Gen. Museveni says, Uganda is working to sign a number of deals with Chinese private sector lenders in sectors such as agro- and fertilizer-processing, minerals processing and textiles to boost economic development in the long run.
“The Western companies have lost their spectacles; they no longer have the eyes to see opportunities. But the Chinese see opportunities, and they come, and they are knocking, they are coming very vigorously,” Museveni
Chinese state entities and private-sector firms have long been a driving force of investment in Africa, lending countries on the continent hundreds of billions of dollars as part of President Xi Jinping’s Belt and Road Initiative (BRI).
According to the Uganda Investment Authority, Uganda is ranked third in Africa on foreign direct investment (FDI) from China in recent years..
A parliamentary probe in October concluded that China had imposed onerous conditions on a $200 million loan to Kampala, including the potential forfeiture of Uganda’s sole international airport.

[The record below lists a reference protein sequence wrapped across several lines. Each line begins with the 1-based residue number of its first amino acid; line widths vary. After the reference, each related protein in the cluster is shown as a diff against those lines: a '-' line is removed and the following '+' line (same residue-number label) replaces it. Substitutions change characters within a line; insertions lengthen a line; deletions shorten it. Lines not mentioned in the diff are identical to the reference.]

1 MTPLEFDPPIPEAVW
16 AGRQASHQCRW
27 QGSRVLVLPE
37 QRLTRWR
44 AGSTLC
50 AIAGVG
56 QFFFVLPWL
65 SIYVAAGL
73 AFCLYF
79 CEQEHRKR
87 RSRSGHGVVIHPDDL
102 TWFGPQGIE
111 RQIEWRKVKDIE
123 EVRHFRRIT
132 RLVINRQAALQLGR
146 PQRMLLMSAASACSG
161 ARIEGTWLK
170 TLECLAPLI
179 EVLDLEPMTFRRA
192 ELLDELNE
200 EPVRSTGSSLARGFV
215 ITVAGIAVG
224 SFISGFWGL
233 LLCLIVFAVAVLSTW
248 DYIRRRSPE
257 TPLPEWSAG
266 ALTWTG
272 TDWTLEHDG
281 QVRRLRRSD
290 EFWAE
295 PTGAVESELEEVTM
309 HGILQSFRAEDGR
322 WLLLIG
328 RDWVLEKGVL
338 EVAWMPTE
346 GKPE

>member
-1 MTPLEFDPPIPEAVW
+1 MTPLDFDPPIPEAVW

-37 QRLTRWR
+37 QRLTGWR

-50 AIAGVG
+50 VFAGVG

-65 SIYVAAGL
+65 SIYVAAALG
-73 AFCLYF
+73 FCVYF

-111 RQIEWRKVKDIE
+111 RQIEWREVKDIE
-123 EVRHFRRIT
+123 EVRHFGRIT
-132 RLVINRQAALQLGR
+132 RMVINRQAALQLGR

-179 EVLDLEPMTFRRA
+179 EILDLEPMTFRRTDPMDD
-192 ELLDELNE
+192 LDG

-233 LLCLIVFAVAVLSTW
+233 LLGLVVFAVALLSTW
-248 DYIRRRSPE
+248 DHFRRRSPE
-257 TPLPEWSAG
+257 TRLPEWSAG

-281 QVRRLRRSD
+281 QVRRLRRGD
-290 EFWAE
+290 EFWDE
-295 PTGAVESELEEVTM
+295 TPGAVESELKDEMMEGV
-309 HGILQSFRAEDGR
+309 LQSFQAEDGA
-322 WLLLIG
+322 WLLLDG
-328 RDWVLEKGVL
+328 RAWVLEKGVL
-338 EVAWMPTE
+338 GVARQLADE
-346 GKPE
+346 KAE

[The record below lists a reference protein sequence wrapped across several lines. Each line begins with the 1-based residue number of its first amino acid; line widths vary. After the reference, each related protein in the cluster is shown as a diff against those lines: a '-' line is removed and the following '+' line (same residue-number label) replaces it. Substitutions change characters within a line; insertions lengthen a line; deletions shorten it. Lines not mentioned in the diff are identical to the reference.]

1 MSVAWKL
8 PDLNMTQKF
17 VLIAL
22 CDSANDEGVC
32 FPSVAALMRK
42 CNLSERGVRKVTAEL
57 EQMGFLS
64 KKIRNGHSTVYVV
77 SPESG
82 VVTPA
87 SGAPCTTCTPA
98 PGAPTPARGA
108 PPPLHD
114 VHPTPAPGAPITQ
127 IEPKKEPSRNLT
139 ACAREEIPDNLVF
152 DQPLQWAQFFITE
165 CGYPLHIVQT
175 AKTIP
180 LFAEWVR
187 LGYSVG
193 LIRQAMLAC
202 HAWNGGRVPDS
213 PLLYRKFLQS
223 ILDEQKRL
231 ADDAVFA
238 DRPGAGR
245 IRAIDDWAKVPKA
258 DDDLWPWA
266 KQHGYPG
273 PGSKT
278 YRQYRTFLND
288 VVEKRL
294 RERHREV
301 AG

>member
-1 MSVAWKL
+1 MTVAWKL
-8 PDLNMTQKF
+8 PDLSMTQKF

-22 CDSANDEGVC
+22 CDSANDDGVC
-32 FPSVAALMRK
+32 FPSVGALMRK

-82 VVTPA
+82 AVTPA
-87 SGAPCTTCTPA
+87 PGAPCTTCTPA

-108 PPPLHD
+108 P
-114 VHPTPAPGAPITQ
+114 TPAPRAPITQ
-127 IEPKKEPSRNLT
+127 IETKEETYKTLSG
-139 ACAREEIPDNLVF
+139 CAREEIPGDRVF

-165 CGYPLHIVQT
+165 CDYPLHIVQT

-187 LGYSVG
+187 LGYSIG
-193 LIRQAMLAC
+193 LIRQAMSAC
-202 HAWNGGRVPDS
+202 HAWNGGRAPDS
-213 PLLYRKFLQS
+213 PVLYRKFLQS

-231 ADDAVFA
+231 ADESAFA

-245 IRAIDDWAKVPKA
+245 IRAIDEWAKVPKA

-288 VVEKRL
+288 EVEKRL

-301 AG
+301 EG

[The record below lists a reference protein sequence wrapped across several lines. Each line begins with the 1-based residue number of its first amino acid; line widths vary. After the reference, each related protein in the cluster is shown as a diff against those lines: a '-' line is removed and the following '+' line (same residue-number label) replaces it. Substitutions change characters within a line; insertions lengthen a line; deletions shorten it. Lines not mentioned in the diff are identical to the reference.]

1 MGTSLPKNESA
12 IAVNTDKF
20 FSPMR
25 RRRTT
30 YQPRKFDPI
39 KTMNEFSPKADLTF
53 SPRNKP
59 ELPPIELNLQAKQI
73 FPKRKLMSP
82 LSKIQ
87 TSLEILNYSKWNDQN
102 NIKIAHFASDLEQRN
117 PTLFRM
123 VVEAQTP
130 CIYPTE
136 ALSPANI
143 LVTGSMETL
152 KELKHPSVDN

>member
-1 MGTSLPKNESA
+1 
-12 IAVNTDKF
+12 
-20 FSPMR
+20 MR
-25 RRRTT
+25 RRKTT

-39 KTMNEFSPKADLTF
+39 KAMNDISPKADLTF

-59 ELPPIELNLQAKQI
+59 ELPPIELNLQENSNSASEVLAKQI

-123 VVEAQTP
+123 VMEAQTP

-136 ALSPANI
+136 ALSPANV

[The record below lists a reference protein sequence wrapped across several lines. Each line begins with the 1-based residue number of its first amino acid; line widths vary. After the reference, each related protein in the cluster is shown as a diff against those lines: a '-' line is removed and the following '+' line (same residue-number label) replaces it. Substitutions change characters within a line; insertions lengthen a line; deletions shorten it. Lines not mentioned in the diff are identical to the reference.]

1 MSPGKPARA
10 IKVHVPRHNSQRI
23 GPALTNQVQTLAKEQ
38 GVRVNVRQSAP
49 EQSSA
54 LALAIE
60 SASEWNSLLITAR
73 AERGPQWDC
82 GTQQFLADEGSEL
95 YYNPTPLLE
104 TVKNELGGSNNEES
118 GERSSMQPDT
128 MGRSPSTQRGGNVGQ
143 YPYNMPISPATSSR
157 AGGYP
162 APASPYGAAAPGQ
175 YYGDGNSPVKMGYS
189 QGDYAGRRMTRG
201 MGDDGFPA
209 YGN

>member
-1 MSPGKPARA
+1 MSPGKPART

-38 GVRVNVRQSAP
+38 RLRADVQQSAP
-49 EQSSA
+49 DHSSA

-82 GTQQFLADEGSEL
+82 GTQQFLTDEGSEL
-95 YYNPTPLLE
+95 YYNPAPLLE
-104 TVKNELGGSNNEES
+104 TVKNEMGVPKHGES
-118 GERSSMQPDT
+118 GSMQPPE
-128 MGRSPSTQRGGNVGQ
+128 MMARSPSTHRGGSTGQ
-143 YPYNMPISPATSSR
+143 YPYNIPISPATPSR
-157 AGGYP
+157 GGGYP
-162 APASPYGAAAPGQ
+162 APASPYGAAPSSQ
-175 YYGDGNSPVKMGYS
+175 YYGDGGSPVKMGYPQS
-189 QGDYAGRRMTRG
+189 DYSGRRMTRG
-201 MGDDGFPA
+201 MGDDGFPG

“I don’t remember mortgaging the airport for anything,” Museveni said, adding the country would pay what it owed to China. “There is no problem, they will be paid.” he added
Museveni’s administration, seeking to finance its infrastructure construction programme and shore up political support, has secured large credit lines from China over the last decade.
Differences over the terms of the contract were also the reason why Uganda had not yet secured a deal with Beijing on the 1,000-km (620 miles) super-fast rail link from Kenya’s port of Mombasa to Uganda, though talks were still ongoing. Museveni said
Talking about the fight against corruption, Museveni acknowledged more effort was needed.
“We are still fighting. I wouldn’t boast that we have improved – initially we weren’t really concentrating much on corruption,” Museveni said, adding the battle against graft was one of his main priorities for his current and sixth term as president.